From America's Test Kitchen Season 1: Cooking Eggs
Sometimes the simplest things can be the hardest to get right. Scrambled eggs are a good example. Seemingly easy to make, they can easily go wrong, and overcooking is probably the most common problem. We wanted scrambled eggs that turn out of the pan into a mound of large, soft curds—cooked enough to hold their shape but soft enough to eat with a spoon. We learned that beating the eggs too much before cooking them can result in toughness, so we whisked our eggs just until they were combined. Milk is better than water as an addition to scrambled eggs; the sugar, proteins, and fat in milk help create large curds, which trap steam for that pillowy texture we were after. A nonstick skillet is a must to prevent sticking, and pan size matters as well; if the skillet is too large, the eggs spread out in too thin a layer and overcook. Getting the pan hot is crucial for moist, puffy curds, and constant gentle stirring—really more like pushing and folding—prevents overcooking. Cooked on the stove until they were almost done, which took only a couple of minutes, these eggs finished cooking on the way to the table, remaining moist and meltingly soft.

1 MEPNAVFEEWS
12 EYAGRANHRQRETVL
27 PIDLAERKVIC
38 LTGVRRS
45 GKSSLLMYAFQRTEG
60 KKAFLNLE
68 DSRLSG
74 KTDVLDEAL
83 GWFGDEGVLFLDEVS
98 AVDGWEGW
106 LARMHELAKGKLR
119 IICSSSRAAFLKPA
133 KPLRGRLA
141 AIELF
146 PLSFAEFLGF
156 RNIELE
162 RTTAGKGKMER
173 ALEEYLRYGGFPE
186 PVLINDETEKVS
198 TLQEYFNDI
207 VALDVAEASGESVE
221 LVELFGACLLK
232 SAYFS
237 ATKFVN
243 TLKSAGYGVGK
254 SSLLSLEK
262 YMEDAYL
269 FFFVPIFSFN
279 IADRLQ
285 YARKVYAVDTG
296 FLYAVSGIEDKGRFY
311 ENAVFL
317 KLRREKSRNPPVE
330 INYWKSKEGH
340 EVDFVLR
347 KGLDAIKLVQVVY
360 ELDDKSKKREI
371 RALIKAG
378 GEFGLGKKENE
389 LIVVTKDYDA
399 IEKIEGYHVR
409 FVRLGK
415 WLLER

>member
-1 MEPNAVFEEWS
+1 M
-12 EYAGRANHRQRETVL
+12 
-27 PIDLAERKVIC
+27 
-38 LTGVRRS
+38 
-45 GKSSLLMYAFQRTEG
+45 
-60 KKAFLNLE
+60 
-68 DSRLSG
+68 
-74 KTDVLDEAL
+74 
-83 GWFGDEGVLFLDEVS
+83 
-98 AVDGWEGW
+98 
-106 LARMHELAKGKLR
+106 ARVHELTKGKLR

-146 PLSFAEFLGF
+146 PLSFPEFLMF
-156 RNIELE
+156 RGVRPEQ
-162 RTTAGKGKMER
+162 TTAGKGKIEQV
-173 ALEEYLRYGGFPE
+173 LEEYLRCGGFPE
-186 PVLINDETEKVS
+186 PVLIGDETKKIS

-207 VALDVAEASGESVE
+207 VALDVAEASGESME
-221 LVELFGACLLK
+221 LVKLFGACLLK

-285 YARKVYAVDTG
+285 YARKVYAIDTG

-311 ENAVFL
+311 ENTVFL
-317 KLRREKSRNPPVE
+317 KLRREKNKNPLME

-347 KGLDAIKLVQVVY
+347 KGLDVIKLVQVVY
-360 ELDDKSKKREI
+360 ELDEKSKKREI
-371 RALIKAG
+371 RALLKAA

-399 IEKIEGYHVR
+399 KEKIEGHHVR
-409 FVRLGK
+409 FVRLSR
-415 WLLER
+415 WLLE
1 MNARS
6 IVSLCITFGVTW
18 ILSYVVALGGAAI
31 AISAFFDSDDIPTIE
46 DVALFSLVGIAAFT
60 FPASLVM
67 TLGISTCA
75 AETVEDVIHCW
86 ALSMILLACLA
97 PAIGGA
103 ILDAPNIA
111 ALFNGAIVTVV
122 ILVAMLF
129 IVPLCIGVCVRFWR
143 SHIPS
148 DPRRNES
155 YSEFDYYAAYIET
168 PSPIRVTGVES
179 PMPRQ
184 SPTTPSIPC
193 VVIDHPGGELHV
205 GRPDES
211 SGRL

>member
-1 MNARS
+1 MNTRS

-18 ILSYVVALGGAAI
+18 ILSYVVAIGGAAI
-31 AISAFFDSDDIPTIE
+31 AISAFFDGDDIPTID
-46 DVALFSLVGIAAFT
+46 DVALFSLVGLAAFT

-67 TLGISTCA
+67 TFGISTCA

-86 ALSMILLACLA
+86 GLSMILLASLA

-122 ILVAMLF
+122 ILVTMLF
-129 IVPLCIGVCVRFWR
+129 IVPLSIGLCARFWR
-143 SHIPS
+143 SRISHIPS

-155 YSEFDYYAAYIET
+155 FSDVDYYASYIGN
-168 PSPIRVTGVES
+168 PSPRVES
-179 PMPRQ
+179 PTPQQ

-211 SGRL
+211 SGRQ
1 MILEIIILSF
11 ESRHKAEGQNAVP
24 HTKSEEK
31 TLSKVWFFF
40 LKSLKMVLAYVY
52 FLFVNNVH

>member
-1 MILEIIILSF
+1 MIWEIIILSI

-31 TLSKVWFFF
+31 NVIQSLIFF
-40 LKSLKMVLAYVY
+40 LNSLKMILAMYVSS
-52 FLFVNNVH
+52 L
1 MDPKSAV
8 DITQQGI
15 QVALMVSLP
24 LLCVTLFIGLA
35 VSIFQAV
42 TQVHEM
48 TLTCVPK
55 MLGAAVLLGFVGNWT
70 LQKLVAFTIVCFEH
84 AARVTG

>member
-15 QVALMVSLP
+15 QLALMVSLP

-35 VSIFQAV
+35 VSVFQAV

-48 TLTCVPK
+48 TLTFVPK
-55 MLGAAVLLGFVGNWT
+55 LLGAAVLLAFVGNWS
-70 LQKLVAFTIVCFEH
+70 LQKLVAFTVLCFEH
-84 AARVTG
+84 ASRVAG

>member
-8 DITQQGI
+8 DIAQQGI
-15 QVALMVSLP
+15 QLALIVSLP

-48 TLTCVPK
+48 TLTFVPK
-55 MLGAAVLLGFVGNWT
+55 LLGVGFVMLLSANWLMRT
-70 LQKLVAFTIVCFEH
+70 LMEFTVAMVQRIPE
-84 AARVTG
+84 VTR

These eggs cook very quickly, so it’s important to be ready to eat before you start to cook them.